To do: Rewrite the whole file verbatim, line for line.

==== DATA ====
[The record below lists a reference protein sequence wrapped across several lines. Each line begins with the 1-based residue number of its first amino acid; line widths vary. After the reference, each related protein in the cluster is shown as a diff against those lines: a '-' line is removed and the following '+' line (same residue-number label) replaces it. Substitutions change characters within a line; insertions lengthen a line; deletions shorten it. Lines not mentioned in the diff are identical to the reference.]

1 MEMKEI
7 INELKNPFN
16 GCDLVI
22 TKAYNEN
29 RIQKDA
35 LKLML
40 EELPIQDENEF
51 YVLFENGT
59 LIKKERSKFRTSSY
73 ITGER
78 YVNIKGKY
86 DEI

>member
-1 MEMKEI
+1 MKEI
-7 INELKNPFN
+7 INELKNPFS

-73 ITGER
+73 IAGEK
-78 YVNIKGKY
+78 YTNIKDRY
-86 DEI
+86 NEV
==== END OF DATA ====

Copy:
[The record below lists a reference protein sequence wrapped across several lines. Each line begins with the 1-based residue number of its first amino acid; line widths vary. After the reference, each related protein in the cluster is shown as a diff against those lines: a '-' line is removed and the following '+' line (same residue-number label) replaces it. Substitutions change characters within a line; insertions lengthen a line; deletions shorten it. Lines not mentioned in the diff are identical to the reference.]

1 MEMKEI
7 INELKNPFN
16 GCDLVI
22 TKAYNEN
29 RIQKDA
35 LKLML
40 EELPIQDENEF
51 YVLFENGT
59 LIKKERSKFRTSSY
73 ITGER
78 YVNIKGKY
86 DEI

>member
-1 MEMKEI
+1 MKEI
-7 INELKNPFN
+7 INELKNPFS

-73 ITGER
+73 IAGEK
-78 YVNIKGKY
+78 YTNIKDRY
-86 DEI
+86 NEV